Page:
|View single post by ole|
|Posted: Mon Apr 2nd, 2007 01:38 am||
|Texas Defender wrote:
Widow, what you say is quite true. The attempt to preserve a balance in political power went back half a century before the war began. Northerners were against adding new slave states because due to the 3/5 rule, they considered that these states would be overrepresented in Congress. They also resented having to compete with slave labor. Thus, you see an example in the Missouri Compromise of 1820. Missouri was brought in as a slave state and Maine as a free state. In this way, the balance in the Senate was preserved.
The 3/5 rule was not, in my reading, a bone of contention. What the south wanted was the senators -- there'd never be enough slaves in the territories to have much effect on the House, even with the 3/5 rule.
I believe the noise over slaves in the territories was more whipped up than real -- if you have slaves you ain't gonna move to Kansas, or if you don't and want to move to Kansas, your resentment is going to be against the idea that you can't. Kansas was never going to be a slave state, no matter what kind of initial vote was taken.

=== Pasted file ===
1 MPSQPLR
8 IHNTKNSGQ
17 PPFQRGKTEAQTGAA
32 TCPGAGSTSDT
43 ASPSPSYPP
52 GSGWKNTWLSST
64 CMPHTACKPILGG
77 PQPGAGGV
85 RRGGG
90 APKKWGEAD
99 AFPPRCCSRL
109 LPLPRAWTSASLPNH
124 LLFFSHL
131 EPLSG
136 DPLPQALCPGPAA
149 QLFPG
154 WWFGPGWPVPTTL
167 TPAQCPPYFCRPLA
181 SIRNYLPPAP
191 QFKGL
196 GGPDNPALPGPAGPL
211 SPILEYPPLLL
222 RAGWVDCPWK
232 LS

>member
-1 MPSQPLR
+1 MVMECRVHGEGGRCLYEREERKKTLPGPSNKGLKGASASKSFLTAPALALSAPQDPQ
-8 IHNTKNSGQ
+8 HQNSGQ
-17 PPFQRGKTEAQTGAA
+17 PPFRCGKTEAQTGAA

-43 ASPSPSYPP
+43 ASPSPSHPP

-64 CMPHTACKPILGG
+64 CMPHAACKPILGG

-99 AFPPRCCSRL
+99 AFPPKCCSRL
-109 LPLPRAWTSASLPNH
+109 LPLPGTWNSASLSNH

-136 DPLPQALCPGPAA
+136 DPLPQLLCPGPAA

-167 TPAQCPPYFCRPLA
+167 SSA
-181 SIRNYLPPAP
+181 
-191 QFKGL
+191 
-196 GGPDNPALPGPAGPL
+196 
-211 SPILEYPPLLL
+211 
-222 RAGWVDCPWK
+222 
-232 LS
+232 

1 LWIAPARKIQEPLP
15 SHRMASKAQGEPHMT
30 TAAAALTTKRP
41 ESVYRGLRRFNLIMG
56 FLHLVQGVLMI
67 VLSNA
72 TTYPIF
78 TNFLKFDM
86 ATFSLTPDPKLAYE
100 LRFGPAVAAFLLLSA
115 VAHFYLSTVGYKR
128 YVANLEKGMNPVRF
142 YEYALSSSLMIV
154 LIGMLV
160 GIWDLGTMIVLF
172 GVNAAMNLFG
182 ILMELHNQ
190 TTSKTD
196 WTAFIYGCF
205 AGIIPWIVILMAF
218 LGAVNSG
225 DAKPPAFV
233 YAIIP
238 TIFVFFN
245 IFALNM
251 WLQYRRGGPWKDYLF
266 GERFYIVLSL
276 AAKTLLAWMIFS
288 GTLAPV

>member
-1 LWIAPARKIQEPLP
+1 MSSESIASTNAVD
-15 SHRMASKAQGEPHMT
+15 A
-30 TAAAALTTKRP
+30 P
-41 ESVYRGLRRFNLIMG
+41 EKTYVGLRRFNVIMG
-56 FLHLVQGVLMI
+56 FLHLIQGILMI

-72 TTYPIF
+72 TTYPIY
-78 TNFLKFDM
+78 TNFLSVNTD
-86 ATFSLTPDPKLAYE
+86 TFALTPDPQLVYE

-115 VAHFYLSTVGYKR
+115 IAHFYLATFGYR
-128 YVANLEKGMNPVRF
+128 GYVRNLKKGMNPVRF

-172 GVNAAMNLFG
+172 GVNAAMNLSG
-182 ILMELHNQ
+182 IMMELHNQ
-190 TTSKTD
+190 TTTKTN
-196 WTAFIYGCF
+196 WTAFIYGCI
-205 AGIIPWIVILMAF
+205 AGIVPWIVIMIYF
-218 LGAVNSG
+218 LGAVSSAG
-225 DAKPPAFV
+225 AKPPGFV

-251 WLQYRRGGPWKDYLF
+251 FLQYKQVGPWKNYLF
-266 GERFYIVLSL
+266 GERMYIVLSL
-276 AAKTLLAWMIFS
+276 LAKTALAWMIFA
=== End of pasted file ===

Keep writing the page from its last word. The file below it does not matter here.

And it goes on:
Competition in labor? Don't see it in the territories. In New York, maybe, and New England, and industrialized areas, but the territories would be agricultural beyond any foreseeable future. Free labor was of concern only when the discussion of emancipation came up -- something the secessionists ignored when stirring up resentment against the north.
It may be true that the secessionists saw the inevitability of losing power on the national scene, but they didn't seek to avoid it through creating new slave states as the apologists would like us to believe. They sought to avoid it by creating a nation of their own design -- one in which they would hold all power and not have to contend with party politics or compromise.
Just a few initial thoughts.